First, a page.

In April 2005, a blizzard forced the cancellation of a week of school and I discovered that we—my high school girlfriend and I—were not so far away as the roads suggested, and that the straightest path to reach each other was for her to walk through her wooded backyard and cross the sixteenth hole of the public golf course and for me to access the fenced-off service road for municipal water well #34 across the street from my house. The true midpoint was a patch of conservation land choked with pines.
We resolved to meet each other at this halfway point after three days of being cooped up in our own homes. Underdressed, I took a sled, hopped a fence, and marooned myself on a snowdrift next to the padlocked water pump. The snow was feet deep, and I couldn’t move much further, so I lied down on my sled to consider the options.
That semester I was taking one of the first online courses our school offered: a survey of creative fiction through a high school web consortium. I read short stories and then tried to emulate them with my own fiction, posting the writing on a message board for a teacher in New Mexico to grade. The week before the blizzard, I read Jack London’s “To Build a Fire,” which is about a man unprepared in the tundra. He lies down in the snow and falls into death like a deep sleep. The story brought me some peace, and I think back on it often.
And so the story was on my mind when I laid myself down on my sled near municipal water well #34, too winded to move any further, and at a time when it was easier to tell stories like this because it was still uncommon for teenagers to have cell phones. I let gravity slide me away into the untouched landscape, let it swaddle me for the long goodbye.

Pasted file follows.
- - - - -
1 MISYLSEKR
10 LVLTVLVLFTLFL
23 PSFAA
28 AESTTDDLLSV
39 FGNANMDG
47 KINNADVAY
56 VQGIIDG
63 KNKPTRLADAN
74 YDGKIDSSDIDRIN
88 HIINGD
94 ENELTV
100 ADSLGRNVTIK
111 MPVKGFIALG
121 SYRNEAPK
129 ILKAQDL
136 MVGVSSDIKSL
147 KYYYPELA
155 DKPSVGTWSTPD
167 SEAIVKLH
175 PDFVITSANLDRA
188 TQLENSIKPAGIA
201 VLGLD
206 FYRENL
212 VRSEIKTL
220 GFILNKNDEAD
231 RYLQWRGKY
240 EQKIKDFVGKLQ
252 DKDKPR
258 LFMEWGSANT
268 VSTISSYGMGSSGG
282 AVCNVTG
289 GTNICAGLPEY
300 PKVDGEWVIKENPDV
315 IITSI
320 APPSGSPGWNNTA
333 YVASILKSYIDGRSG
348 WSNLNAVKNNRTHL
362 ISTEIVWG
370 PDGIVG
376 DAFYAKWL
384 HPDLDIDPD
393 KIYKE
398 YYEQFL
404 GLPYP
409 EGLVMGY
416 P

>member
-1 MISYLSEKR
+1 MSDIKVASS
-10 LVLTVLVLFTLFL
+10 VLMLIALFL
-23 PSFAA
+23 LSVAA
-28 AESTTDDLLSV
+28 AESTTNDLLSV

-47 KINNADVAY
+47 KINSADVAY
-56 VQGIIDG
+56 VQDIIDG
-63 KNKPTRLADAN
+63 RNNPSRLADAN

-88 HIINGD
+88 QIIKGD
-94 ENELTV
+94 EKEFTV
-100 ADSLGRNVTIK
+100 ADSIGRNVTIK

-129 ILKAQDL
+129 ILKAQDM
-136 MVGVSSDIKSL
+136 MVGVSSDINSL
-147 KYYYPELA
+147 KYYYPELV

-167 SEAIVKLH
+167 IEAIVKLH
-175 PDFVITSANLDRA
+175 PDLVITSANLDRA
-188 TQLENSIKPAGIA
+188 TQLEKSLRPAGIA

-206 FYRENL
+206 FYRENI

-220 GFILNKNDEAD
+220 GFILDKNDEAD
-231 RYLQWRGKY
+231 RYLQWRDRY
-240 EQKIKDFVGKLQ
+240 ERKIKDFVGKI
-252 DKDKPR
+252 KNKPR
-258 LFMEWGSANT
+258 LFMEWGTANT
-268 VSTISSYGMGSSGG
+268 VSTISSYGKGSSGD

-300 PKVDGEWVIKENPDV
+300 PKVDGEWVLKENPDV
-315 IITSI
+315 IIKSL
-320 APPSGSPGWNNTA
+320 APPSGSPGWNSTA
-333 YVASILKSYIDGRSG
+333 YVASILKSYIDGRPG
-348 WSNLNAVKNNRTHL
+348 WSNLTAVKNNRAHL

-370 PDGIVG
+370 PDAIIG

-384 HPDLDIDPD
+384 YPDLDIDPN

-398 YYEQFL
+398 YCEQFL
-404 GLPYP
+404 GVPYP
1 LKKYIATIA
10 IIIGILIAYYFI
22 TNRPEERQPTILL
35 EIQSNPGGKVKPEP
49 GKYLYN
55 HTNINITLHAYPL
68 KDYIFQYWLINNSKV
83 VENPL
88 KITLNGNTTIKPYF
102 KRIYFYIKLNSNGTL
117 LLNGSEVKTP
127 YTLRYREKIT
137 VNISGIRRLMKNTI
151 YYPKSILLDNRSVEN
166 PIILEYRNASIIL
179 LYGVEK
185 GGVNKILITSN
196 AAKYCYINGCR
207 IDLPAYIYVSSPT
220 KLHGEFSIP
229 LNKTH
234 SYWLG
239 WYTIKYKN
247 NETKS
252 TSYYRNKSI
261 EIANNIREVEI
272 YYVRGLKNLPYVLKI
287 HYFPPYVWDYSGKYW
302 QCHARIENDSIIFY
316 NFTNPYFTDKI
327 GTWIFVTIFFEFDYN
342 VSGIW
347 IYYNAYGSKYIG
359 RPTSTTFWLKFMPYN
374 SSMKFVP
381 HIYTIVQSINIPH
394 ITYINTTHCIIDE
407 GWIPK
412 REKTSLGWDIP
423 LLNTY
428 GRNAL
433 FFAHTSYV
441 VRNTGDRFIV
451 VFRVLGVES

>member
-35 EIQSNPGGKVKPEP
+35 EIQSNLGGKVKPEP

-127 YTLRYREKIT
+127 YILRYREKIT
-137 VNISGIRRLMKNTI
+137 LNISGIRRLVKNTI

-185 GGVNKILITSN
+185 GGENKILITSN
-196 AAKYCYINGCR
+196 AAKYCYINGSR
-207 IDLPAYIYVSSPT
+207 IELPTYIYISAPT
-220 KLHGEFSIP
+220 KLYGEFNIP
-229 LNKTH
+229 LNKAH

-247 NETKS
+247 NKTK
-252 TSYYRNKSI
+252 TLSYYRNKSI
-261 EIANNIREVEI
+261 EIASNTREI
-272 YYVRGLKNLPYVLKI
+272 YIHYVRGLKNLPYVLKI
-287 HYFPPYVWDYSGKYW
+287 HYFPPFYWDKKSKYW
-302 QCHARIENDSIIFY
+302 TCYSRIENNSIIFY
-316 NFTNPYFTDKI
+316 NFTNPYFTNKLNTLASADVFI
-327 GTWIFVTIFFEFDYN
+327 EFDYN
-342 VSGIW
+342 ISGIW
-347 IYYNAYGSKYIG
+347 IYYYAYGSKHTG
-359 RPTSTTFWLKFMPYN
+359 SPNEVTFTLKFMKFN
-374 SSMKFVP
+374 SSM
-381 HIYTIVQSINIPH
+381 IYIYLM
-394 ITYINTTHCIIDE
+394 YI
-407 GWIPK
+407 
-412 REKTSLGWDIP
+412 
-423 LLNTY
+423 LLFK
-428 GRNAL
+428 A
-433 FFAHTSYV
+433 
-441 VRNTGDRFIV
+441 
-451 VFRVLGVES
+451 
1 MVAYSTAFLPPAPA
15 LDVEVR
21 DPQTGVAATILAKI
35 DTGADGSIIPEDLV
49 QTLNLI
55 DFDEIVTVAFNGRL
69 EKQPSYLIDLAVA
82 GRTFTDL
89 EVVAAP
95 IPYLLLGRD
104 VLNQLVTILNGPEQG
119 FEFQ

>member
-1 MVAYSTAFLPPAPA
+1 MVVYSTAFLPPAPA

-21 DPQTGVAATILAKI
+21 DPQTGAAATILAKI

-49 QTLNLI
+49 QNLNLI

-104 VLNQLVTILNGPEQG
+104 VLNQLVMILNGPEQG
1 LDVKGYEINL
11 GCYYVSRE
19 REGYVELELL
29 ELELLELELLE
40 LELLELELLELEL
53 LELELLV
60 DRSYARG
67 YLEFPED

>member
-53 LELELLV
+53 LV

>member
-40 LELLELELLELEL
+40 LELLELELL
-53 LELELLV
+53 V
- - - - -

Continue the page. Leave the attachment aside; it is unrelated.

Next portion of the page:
Then the man drowsed off into what seemed to him the most comfortable and satisfying sleep he had ever known.
I wasn’t going to die, and I wasn’t prepared or ready for it, but the Jack London story was still fresh, and I thought if I just lied there and sleep, someone will find me.
Then I heard my high school girlfriend’s voice and looked up to see her, wearing wooden snowshoes, the kind you might see mounted on a cabin wall, the kind that look like tennis rackets. She helped me up and we walked back to her mother’s house. She hopped across the surface of the snow like a Tolkien elf and I slid down banks like a Tolkien hobbit.
I don’t want my last cognitive burst to be a look at my life at hyperspeed. Instead, I want a highly curated, multimedia viewmaster of feelings and smells and moments and poignant nothings, and I want this specific cartridge loaded in, please and thank you, to represent who I was in 2005: me sliding down a snowbank on a plastic sled, ensconced in melodrama, looking through the white-dusted conifers to see my high school girlfriend bounding toward me on decorative snowshoes.
Parquet Courts is back, baby! My current favorite band has a new album out May 18. More information here.